Daily new virus cases fall to pre-surge levels

by Steven Felschundneff | steven@claremont-courier.com

The county reached an important milestone on Monday when its case rate dropped to a level not seen since before the winter surge began in late November. However, more people are currently hospitalized with COVID-19 than in December and more than 100 die every day on average.

“The seven-day average number of cases by episode date has decreased to less than 900 per day as of February 23,” public health said in a statement.

As cases decrease, the average number of people hospitalized with COVID-19 declines as well, although the county is not back to pre-surge hospitalization levels. In early November there were approximately 800 daily hospitalizations, and now that average is 1,500. As of Wednesday, there are 1,476 people currently hospitalized, 31 percent of whom are in the ICU. 

While the seven-day average of daily deaths continues to drop, far too many county residents continue to die from COVID-19. On January 13, the average peaked at 254 deaths, and on Wednesday the county reported 116 deaths. While this is a significant improvement, in early November there were just 14 average daily deaths.

“It is our hope that as hospitalizations decrease, we will witness fewer people dying,” health official said.

“Hope is on the horizon. In a few short months millions will have been vaccinated,” Supervisor Hilda Solis said during a news conference on Monday. “However the reality is that COVID is still here.”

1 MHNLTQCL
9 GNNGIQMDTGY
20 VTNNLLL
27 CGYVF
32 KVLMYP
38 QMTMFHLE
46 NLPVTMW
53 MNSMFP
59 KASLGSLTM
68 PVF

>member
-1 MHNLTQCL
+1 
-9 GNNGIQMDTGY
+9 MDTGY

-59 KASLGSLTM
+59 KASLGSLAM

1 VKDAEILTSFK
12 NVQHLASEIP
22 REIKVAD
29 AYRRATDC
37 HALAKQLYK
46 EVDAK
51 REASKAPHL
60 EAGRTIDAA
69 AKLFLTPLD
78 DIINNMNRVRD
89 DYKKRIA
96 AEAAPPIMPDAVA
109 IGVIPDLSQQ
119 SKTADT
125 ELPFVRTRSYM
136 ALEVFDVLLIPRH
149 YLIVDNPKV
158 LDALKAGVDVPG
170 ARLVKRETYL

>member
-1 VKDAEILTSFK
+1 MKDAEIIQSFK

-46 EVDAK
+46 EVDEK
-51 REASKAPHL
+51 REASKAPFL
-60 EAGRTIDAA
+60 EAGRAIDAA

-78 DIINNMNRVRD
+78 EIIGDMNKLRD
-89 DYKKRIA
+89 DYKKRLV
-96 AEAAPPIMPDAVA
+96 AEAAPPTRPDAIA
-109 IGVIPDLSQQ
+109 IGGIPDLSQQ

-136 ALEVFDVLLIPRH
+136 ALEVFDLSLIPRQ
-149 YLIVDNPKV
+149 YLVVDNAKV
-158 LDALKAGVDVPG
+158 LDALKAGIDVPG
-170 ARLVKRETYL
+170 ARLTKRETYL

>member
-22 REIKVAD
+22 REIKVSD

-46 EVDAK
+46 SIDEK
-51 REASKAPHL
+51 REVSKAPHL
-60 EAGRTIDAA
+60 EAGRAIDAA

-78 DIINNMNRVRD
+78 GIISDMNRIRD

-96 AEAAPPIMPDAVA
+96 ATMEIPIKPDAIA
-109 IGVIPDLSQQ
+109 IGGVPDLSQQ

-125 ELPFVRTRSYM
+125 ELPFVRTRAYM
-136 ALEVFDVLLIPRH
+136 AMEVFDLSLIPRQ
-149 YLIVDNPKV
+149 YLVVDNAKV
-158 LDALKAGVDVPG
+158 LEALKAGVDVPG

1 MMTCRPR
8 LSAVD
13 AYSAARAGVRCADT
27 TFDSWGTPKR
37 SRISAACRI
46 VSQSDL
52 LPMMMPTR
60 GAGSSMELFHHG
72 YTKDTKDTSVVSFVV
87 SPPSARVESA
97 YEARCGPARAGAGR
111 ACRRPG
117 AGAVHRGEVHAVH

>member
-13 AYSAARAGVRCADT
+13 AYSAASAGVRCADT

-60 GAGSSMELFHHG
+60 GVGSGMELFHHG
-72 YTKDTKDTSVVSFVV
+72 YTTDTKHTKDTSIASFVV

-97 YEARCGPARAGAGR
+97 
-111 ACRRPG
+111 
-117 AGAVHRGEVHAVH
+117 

The top news for the county continues to be the coronavirus vaccine and its slow, somewhat muddled rollout. The main culprit in this continues to be supply of doses, with more than 500,000 available appointment spots in the county on a weekly basis, yet just 260,000 doses.

The situation could improve soon with the approval of the single-shot Johnson & Johnson vaccine, which county health officials said is 100 percent effective at preventing death. Public health is particularly focused on administering the Johnson & Johnson vaccine to transient communities or anyone who would have a tough time following up on the second inoculation required in the two other approved vaccines.

More good news came this week when President Joe Biden announced Tuesday that pharmaceutical giant Merck will help to produce the Johnson & Johnson vaccine.

State health officials announced Wednesday that they would shift 40 percent of the available vaccine doses to residents in disadvantaged areas, many of which have been hard hit by the pandemic. Once approximately 400,000 additional people are vaccinated in theses towns and neighborhoods, the governor’s office is prepared to allow more counties to shift from the most restrictive purple tier of California’s recovery plan. This will include many Southern California counties including Los Angeles.

The county reports just eight new cases in Claremont over the past week, for a cumulative total of 2,226. For the first time in months the county recorded no new deaths in Claremont over the last seven days, so the total during the pandemic remains at 53.

Public health reports 7,295 Claremont residents have received at least one dose of the vaccine, 23.1 percent of the total population. This total does not include unincorporated areas of Claremont where 81 people have been vaccinated or Padua Hills with 41.


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